Mar 16, 2008
During a recent trip to Los Alamos National Laboratory, a senior official of the National Nuclear Security Administration made a special point of visiting the hydrotest facility.
Steve Goodrum, assistant deputy administrator, science engineering and production, said that after his trip was scheduled, word came in that the second axis of the lab’s Dual-Axis Radiographic Hydrodynamic Test Facility (DARHT) had met and exceeded its requirements for beginning operations.
“When the e-mails and calls started coming in about DARHT’s success,” he told employees at the facility Wednesday, “the news permeated the (DOE headquarters) Forrestal Building.”
So Goodrum asked to make this special side trip. He passed along congratulations and formal certificates of appreciation to members of the team and took a tour of the newly proven second axis.
Accompanying Goodrum were LANL Director Michael Anastasio and Charles McMillan, associate director for weapons physics. The delegation from Washington also included NNSA science campaign manager Chris Deaney.
Ray Scarpetti, the DARHT second-axis project manager, conducted a tour of the accelerated hall and the complex electron beam that produces the x-rays which is expected, beginning in a few more months, to give multiple high-resolution images from inside exploding mock nuclear weapons.
The capability is considered essential for verifying the reliability of the nuclear weapons stockpile without testing actual weapons.
The second axis was thought to be complete in 2003, as JASON, the prestigious national security consulting team, pointed out in their project review in 2006. Scarpetti said JASON found the approach to be solid, but still saw the project as risky.
“There are uncertainties in the ability of a target to generate more than two satisfactory radiation pulses,” JASON wrote.
But they also recognized, “There are well-structured development programs aimed at curing both of these problems.”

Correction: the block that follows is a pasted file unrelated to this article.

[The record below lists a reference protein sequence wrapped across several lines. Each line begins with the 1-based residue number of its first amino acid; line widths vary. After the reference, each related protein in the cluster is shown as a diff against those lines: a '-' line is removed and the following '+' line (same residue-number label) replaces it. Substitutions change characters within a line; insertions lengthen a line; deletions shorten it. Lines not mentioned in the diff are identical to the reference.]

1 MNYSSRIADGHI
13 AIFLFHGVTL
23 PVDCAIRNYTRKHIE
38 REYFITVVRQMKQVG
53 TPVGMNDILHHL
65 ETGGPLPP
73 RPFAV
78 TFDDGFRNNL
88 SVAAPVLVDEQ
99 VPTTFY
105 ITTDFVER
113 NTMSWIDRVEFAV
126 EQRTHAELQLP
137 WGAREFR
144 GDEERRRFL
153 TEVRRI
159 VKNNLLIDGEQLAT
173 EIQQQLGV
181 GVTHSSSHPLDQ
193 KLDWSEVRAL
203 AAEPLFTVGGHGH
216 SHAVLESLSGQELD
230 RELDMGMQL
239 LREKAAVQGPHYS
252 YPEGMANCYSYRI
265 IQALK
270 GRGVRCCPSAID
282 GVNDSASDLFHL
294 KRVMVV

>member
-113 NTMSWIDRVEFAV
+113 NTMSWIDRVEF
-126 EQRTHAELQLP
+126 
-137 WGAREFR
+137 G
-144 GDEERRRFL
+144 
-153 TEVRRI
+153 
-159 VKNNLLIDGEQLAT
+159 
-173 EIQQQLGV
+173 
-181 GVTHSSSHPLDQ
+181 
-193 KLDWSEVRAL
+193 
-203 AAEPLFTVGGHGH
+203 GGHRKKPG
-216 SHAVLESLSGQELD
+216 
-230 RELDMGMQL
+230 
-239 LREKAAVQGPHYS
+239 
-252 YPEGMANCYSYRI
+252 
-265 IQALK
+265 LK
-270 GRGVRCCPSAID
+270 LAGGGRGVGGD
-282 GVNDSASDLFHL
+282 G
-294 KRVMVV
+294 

As the recent results demonstrated, the problems have been cured. “I expected the results to be good,” said Scarpetti, “but they’re really good.
The second axis was expected to meet or exceed several criteria, including a certain voltage and a certain electrical current, as a prerequisite for breaking a powerful beam into four separate pulses.
The pulses enable the camera that shoots at 400 billionths of a second to capture an image and then download the data during the interval.
Another requirement had to do with the spot size, which relates to the sharpness of the image that the camera can capture.
The first axis of the facility was considered a benchmark, able to produce a 2.3 mm spot.
In its groundbreaking performance, the second axis came in at 1.6 mm, a substantial improvement.
A final criterion had to do with dose, the measure of the radiation of the x-ray intensity, and therefore how well the dense materials under investigation could be penetrated.
Trying to achieve a dose of 100 rad at 1 m., in the first 3 pulses and 300 in the final pulse, the team achieved 170, 185, and 170 rad on the first three pulses and 445 rad on the final test.
Again the goals were exceeded by more than 50 percent.
“We made it look easy,” Scarpetti said who attributed this and other achievements to teamwork and a practice of bringing in leading experts from around the country.
Scarpetti gave special credit to Subrata Nath, his deputy.
“I had on staff or as consultants the best team that could be assembled throughout the country,” he said. “Through the roughest times I never lost faith that we could get there.”